Vinod advises fund managers and other financial institutions on corporate, commercial and regulatory issues facing their businesses. He specialises in funds management and general corporate law.

Vinod specialises in regulated and unregulated corporate transactions, funds management and financial services regulation. Vinod also provides general corporate advice on matters such as Corporations Act, ASX and regulatory compliance, corporate governance and disclosure.

Vinod's experience includes:

  • advising on a range of listed and unlisted funds, inbound and outbound investment and complex investment products including expertise in superannuation funds
  • foreign financial institutions establishing businesses in Australia
  • assisting clients to establish wholesale and retail funds (managed investment schemes and trusts). Assisting clients to apply for, vary, and administer Australian Financial Services Licences and Australian Credit Licences
  • advising trustees and responsible entities on governance, financial and operational requirements. Developing, implementing and reviewing compliance and risk management policies and procedures
  • advising on trust restructures and schemes, mergers and acquisitions of funds, fund investments and divestments
  • advising on financial services regulations including the Corporations Act 2001 (Cth), Superannuation Industry (Supervision) Act 1993 (Cth) and related regulations
  • launching new financial products including preparing information memoranda, product disclosure statements and advising on disclosure obligations generally, including under the ASX Listing Rules.


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Matthew Farnsworth

It's rewarding to partner with clients to find solutions that add value and help them succeed.

Matthew Farnsworth Special Counsel

Matthew has extensive experience in funds management and financial services law. He advises leading Australian and international financial services clients across a wide range of transactional and regulatory matters.

Matthew advises leading Australian and international financial services clients on transactional and regulatory matters.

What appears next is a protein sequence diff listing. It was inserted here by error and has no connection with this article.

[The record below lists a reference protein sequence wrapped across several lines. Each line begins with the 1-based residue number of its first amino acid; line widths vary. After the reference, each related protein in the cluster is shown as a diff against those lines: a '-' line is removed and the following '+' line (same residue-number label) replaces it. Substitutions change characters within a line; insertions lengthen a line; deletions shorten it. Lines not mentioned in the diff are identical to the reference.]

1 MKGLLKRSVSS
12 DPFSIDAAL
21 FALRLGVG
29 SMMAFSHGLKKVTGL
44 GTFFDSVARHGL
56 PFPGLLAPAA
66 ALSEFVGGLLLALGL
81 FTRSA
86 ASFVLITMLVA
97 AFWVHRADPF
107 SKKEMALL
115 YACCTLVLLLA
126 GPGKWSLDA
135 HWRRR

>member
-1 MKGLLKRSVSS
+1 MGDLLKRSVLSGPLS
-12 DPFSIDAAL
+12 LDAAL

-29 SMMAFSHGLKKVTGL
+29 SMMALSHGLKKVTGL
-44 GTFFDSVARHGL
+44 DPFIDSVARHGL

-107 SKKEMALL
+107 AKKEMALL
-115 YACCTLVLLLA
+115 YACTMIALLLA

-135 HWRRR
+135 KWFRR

Clients look to Matthew to assist them to establish, offer and operate retail and wholesale investment funds. He advises on Australian financial services licensing, fund governance, offer documents and fund restructures, including managed investment schemes and other collective investment vehicles (CIVs).

He also advises on outsourcing arrangements, compliance issues and on ongoing regulatory developments in the financial services sector.

Matthew is experienced in the full range of asset classes and has particular experience in the property funds sector, including fund establishment, capital raising and restructures.

He is also experienced in a wide range of transactions in the financial services sector, joint ventures and funds M&A.

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Sue Everingham

I champion the delivery of first rate thinking in all aspects of my profession.

Sue Everingham Consultant

Sue is an expert in all aspects of superannuation from constituent documents, insurance and investment arrangements through to benefit design and member communication. Her special interest is in corporate and prudential governance from the Board room through to the Prudential Policies and from Risk Management through to compliance.

Sue has over 25 years experience in the Financial Services industry practising in Australia and for a short period in the US. She has private practice experience as well as leading in-house legal teams at Mercer and at CBA. Sue specialises in superannuation and has a Masters of Taxation and is CPA qualified, and completed a Diploma with the AICD in 2004.

Sue's goal is to help clients identify their need for legal advice and provide the advice that meets their needs.  Good communication skills help Sue understand a client's requirements, business acumen helps her position client needs within the relevant context. The extent of Sue's experience helps her deliver legal advice in a commercial and practical format.